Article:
2. The majority also attempts to distinguish Rubalcaba and Signori on the grounds that neither case involved a finding by the district court that counsel had rendered defective advice.
3. Here, it is noteworthy that the presentencing report was issued just days prior to Davis's first statement to the district court that he wished to withdraw his guilty plea. See United States v. Nostratis, 321 F.3d 1206 (9th Cir.2003) (noting that “[i]n the instant case, Nostratis moved to withdraw his plea only after learning from the presentence report that his likely sentencing range was 135 to 168 months and that the government would only move for a two-level downward departure.”) (emphasis added). Although the court also considered Nostratis's two-year delay to be a factor in denying his withdrawal motion, it also noted that courts have rejected plea-change motions where the timing is much shorter.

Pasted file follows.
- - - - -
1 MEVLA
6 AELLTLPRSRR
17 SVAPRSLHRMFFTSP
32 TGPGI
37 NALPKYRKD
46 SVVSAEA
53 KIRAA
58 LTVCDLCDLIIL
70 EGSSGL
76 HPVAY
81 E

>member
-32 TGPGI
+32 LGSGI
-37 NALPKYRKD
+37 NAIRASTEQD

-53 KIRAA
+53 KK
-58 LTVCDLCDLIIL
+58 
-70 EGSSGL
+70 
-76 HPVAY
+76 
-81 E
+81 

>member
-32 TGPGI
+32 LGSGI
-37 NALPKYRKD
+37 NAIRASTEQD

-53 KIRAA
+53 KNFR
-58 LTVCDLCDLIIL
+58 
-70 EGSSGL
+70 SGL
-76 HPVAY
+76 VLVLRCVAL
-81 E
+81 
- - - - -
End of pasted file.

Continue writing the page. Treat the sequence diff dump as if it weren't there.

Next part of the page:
4. Ortega-Ascanio involved a defendant who was arguing changed circumstances based on an intervening change in the law. Garcia involved a defendant who claimed that he would not have pled guilty if he had known of evidence that was discovered after the time the plea was submitted.
5. I agree with the majority, however, as to Part B.
BREYER, District Judge.
Docket No: No. 04-50030.
Decided: June 09, 2005
Court: United States Court of Appeals,Ninth Circuit.